RENO, Nev. — Nevada and Fresno State have agreed to play one more season in the Western Athletic Conference before transferring to the Mountain West Conference in 2012 and will pay significantly less to make the move than the WAC had demanded, the league said Thursday.
The two schools wanted to make the change next year, but WAC officials filed a lawsuit that said they failed to provide proper notice to leave the league and would owe the WAC a $5 million departure fee.
WAC Commissioner Karl Benson announced Thursday they reached an agreement that allows the schools to make the jump effective June 30, 2012, for a buyout of $900,000 each. That means both of their football and basketball seasons will begin in the Mountain West with the 2012 season.
Benson said the fee was considerably less than what the WAC felt was warranted but the league decided to settle the dispute now rather than risk being tied up in court for several more months.
He told reporters during a teleconference Thursday morning that the league can now move forward with scheduling for 2012.
Benson described the negotiations only as "businesslike" and declined to characterize the deal in terms of winners or losers.
"I don't think I'm prepared to say if it was a good deal or a bad deal," he said. "It's time for all parties to move on."
Nevada and Fresno State announced in July that they had accepted invitations to follow fellow WAC member Boise State to the Mountain West. Boise starts play there next season and both Nevada and Fresno State had indicated they wanted to do the same.
Benson earlier lashed out at Nevada and Fresno State for being "selfish" in deciding to abandon the league to seek their fortunes elsewhere. He characterized the two schools at the time as partners in crime who — practically overnight — caused the WAC to go "from having a secure and prosperous future to once again not knowing what the future will hold."
Benson said Thursday that the premature loss of the two could have left the WAC with only six schools, jeopardizing bowl ties and automatic bids to NCAA tournaments.
"To have allowed Fresno state or Nevada to leave early would have put the WAC at a tremendous disadvantage," Benson said. "There was substantial financial risk."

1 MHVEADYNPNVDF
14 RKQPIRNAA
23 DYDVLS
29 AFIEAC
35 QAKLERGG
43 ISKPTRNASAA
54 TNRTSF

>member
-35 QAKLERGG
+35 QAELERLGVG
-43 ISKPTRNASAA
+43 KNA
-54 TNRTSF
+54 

Benson said the three driving financial factors were the league's contract with ESPN for football games, potential BCS money and NCAA basketball tournament revenue. Especially in the case of ESPN, he said they believed the WAC would bring in more money with the two schools still in the league in 2011.
"It was critical to the WAC that we continue to be an eight-team league in 2011-12," he said. "It was something we just could not afford to move off of. It was paramount."
Benson said he expects decisions over the next month regarding the addition of up to five new schools to the league in the coming years. He said the WAC is determined to field at least eight teams for football each season. He said they are not considering any schools beyond those already discussed — Montana, Denver, Seattle, Texas State and Texas-San Antonio.
"We have a feel about all five schools and what they have to offer," he said. "Now we have to determine what our final structure will look like."
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Besides the $900,000, Nevada and Fresno State will forfeit whatever would have been their share of league money for the 2011-12 season, Benson said. Boise State is forfeiting an estimated $750,000 at the close of the 2010-11 season before it leaves, but will keep its share of whatever BCS bowl money it should generate this year, he said.
Nevada athletic director Cary Groth said the Wolf Pack preferred to make the leap to the Mountain West in the fall of 2011 because lame duck conference members do no one any good.
Benson said Thursday he didn't think that would be a problem.
"This is a lame duck year right now and I certainly haven't seen any issues thus far," he said. "It's part of the process of changing conferences. It can't happen immediately, overnight. There is a reason we establish notification dates."